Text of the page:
Weekend Assignment #253: You've got no electricity, no Internet, no phone, and no car for two whole days. What do you do with yourself?
Extra Credit: What do you usually do in real life when an evening power shortage leaves you in the dark?
As usual, I'll start.
I can't see having too much trouble in the daytime in this scenario. Oh, I'd fret about people being able to get in touch with me, but aside from that it would be fine. I'd grab a textbook and some recreational reading (novels and magazines) and maybe even a notebook to write in, and curl up in bed. The dogs would get lots of scratching, and it would all be very pleasant. Depending on what food was in the house and whether the gas stove was working, I might not have to venture out at all.
Night, however, would be a major problem for me. That's when I'd be squirming, waiting to blog, wanting to mess around online and watch tv and get enough light going to do, well, anything at all. We used to keep votive candles around for Halloween jack-o-lanterns and Christmas luminaria, but we've used them all up and never remembered to buy more. So we can't light a single candle - we can only curse the darkness.
Although...we do have this, a rechargeable flashlight that acts as a night light when not otherwise in use. That would help us move around a bit, but I imagine it wouldn't last two nights if it were on all evening.
We had a power outage here a few weeks ago, and it drove me nuts. It was probably only for an hour or two, and very local - a cable failed at the nearby substation, affecting basically just our neighborhood. I checked again for a candle - no go. So I got out the flashlight, but that didn't open many options by way of activities. With no candles and no cable modem, the house was dark and a whole lot of no fun. It was early evening, so I wasn't going to bed. (Actually I tried for a nap, but it was hopeless.) I soon drove over to Borders, and worked on my computer (offline) until the battery rand low. When I got home, the power was back.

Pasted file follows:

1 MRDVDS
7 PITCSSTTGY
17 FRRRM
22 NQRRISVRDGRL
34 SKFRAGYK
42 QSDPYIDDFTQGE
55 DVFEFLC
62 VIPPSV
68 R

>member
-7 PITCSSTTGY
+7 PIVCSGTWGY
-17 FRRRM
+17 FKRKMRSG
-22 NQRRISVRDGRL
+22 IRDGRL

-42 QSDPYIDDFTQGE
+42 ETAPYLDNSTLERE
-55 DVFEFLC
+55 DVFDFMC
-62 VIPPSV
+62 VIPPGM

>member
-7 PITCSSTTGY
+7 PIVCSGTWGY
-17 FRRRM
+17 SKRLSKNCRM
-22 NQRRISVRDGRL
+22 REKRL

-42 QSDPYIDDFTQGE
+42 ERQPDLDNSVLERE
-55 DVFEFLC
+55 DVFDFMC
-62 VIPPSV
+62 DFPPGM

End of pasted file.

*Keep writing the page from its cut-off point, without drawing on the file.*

I suppose in the end, this assignment is about how addicted you are to modern telecommunications, and how well you would cope without them for more than a few hours at a time. So what do you think? Would you hang out and read, or strike out on foot? Would you sleep when the sun is down, or light candles to read by? Tell us about it in your blog, with a link back to this entry, and leave a link to your entry in the comments below. I'll be back in a week to post the results. Meanwhile...
For Weekend Assignment #252: Book Connections, Guest Professor Laura asked us where we get our books and what we read last and why. Here are excerpts from our bumper crop of responses:
Mary said in comments...
I can stay in an indy book store until they throw me out. I will cop to B&N and Borders also, but only when I am looking for an old classic or a just new must read. I once went to Boston for an estate sale just because they listed: LOTS OF OLD BOOKS. Running medical practices in the past I received many health related books that were better than I thought they'd be from drug reps. There is a Catholic thrift shop in my area that I go to about 4 times a year since people drop some good finds there, not many, but enough to make me visit on occasion and pick up some good reads.